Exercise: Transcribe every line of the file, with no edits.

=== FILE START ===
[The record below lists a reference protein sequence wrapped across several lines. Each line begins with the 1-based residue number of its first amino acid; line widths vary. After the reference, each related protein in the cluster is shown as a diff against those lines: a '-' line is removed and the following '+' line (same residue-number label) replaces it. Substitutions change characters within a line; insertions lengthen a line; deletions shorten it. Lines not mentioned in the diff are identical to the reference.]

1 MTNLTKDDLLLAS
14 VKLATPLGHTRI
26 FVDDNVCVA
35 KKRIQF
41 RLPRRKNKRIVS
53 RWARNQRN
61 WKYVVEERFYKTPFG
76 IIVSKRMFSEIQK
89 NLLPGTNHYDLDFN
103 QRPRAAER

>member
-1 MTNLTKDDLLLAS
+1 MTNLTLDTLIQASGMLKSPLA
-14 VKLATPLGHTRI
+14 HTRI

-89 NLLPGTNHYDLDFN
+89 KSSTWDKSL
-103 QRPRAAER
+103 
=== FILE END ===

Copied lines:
[The record below lists a reference protein sequence wrapped across several lines. Each line begins with the 1-based residue number of its first amino acid; line widths vary. After the reference, each related protein in the cluster is shown as a diff against those lines: a '-' line is removed and the following '+' line (same residue-number label) replaces it. Substitutions change characters within a line; insertions lengthen a line; deletions shorten it. Lines not mentioned in the diff are identical to the reference.]

1 MTNLTKDDLLLAS
14 VKLATPLGHTRI
26 FVDDNVCVA
35 KKRIQF
41 RLPRRKNKRIVS
53 RWARNQRN
61 WKYVVEERFYKTPFG
76 IIVSKRMFSEIQK
89 NLLPGTNHYDLDFN
103 QRPRAAER

>member
-1 MTNLTKDDLLLAS
+1 MTNLTLDTLIQASGMLKSPLA
-14 VKLATPLGHTRI
+14 HTRI

-89 NLLPGTNHYDLDFN
+89 KSSTWDKSL
-103 QRPRAAER
+103 